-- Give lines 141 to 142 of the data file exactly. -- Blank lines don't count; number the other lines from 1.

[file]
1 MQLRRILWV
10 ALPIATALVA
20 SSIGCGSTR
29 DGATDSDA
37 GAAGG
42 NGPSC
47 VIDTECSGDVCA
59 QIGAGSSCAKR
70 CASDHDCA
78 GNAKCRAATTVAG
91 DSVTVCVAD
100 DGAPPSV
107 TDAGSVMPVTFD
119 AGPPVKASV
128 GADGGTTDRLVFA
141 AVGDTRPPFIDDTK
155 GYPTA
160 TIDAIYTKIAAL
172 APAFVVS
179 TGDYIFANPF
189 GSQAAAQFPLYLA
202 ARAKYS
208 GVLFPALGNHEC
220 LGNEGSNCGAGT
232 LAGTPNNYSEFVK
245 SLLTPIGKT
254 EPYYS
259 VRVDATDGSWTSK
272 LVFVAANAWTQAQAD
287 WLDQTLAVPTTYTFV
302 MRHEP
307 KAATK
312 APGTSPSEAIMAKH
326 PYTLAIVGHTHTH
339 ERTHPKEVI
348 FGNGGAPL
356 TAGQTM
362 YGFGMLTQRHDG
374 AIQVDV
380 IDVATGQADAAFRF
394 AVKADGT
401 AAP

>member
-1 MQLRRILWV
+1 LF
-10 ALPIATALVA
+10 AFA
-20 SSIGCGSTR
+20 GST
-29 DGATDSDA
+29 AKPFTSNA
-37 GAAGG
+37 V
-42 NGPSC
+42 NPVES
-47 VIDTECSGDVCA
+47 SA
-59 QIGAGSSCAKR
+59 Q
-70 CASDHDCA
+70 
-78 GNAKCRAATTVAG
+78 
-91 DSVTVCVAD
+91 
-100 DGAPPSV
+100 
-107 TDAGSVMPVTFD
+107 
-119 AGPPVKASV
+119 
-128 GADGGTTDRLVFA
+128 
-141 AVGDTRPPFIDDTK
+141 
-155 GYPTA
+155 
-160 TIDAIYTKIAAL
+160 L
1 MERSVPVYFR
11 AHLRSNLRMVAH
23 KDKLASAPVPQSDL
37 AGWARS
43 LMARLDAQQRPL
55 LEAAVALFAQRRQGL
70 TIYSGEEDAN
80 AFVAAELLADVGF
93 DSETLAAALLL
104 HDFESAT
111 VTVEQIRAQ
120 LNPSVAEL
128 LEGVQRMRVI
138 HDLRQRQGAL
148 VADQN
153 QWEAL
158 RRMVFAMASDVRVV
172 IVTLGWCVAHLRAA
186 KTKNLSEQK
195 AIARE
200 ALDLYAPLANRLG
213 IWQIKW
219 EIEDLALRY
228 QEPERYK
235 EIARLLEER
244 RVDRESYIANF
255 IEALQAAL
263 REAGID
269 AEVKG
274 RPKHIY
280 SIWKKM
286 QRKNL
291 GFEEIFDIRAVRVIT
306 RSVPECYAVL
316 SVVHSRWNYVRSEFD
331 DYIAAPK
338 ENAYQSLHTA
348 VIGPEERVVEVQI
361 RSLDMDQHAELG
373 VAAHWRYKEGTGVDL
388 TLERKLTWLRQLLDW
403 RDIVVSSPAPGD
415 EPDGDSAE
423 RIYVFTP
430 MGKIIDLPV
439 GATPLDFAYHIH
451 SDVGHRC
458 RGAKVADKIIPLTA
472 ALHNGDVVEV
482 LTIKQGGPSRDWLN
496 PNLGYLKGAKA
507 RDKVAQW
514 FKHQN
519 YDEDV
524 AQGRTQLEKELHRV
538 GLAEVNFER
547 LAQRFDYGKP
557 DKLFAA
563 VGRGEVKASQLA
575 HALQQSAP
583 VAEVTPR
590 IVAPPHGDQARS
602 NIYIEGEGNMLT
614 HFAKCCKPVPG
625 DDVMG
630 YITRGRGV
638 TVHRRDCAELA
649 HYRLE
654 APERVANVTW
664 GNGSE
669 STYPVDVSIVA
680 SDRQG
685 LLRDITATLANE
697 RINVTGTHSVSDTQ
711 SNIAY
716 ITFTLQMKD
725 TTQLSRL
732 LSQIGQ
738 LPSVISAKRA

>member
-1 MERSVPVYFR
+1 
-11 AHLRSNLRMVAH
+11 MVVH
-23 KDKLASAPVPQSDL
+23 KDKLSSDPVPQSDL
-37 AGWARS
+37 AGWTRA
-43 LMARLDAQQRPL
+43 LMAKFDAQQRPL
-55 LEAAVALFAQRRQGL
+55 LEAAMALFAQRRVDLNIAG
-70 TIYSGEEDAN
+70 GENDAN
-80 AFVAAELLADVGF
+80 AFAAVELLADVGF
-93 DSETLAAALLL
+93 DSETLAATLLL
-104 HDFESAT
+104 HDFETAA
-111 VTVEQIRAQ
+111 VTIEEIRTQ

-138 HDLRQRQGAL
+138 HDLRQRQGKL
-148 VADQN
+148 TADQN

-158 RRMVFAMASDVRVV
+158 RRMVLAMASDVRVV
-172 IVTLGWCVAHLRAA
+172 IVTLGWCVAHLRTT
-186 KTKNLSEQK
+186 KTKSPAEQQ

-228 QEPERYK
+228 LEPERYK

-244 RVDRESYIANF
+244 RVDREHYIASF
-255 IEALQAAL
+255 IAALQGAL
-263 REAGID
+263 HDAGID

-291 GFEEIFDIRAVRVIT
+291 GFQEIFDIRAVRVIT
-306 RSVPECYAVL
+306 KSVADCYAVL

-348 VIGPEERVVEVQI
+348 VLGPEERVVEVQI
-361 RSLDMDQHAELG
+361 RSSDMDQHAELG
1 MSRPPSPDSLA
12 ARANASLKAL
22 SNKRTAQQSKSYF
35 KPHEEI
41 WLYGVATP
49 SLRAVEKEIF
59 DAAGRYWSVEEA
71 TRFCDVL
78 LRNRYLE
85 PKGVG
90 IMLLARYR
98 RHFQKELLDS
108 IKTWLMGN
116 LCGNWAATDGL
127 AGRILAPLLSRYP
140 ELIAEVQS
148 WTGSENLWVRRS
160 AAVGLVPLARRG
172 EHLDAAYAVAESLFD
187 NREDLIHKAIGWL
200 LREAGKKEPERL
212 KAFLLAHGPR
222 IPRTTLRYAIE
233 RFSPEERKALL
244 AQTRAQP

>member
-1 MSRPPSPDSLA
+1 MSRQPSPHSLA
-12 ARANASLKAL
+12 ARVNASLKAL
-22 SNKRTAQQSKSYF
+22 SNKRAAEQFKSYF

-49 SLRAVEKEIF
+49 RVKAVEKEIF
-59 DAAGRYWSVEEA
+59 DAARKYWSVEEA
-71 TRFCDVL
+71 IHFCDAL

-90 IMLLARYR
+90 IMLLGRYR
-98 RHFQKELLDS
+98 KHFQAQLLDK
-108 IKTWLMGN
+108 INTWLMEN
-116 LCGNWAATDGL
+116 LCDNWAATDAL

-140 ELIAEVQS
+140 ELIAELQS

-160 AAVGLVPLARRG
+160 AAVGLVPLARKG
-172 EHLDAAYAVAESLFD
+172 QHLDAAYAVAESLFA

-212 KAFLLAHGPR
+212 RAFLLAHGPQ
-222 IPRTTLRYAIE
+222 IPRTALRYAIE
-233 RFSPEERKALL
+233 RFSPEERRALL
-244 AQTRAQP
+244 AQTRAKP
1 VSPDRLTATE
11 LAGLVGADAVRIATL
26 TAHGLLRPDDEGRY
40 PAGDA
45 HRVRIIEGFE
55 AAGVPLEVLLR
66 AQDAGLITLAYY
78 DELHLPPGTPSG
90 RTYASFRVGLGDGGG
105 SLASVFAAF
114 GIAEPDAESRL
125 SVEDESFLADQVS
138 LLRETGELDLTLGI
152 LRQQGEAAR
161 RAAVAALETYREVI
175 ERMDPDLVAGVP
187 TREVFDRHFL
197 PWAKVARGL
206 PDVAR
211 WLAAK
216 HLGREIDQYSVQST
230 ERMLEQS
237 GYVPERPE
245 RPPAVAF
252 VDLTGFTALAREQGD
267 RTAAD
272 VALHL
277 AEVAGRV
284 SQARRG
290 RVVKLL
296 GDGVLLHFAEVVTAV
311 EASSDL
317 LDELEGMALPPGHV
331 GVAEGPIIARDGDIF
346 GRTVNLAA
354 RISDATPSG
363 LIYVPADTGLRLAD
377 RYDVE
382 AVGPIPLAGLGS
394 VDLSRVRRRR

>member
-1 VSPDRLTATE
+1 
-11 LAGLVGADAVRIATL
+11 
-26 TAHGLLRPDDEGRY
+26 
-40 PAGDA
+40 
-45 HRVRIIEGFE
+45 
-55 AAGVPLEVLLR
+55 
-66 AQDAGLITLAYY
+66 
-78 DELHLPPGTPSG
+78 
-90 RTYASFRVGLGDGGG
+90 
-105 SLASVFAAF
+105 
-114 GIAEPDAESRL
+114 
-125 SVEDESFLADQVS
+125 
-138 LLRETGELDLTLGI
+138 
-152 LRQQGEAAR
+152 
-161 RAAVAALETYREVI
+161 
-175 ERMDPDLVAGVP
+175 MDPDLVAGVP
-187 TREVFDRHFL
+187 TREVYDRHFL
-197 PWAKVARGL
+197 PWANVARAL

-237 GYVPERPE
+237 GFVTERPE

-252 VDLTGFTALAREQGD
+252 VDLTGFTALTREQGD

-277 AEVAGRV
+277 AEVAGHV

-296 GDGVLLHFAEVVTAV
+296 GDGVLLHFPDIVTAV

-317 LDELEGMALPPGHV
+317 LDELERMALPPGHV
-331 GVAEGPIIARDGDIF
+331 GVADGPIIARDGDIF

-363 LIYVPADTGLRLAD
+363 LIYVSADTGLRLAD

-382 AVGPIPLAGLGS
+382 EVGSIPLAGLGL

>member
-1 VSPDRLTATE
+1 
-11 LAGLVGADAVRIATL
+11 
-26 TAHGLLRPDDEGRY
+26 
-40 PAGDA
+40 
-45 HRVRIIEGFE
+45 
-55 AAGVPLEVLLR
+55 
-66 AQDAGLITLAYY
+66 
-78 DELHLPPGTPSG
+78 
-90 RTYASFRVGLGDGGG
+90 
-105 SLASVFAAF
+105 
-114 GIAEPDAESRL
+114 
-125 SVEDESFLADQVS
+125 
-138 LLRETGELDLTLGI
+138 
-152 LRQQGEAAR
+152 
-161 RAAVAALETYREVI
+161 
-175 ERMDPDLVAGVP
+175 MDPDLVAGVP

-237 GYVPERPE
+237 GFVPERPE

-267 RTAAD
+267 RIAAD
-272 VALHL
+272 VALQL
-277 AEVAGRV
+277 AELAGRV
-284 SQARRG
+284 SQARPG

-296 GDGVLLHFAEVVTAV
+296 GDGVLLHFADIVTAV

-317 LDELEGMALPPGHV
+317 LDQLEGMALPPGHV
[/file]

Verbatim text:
590 IVAPPHGDQARS
602 NIYIEGEGNMLT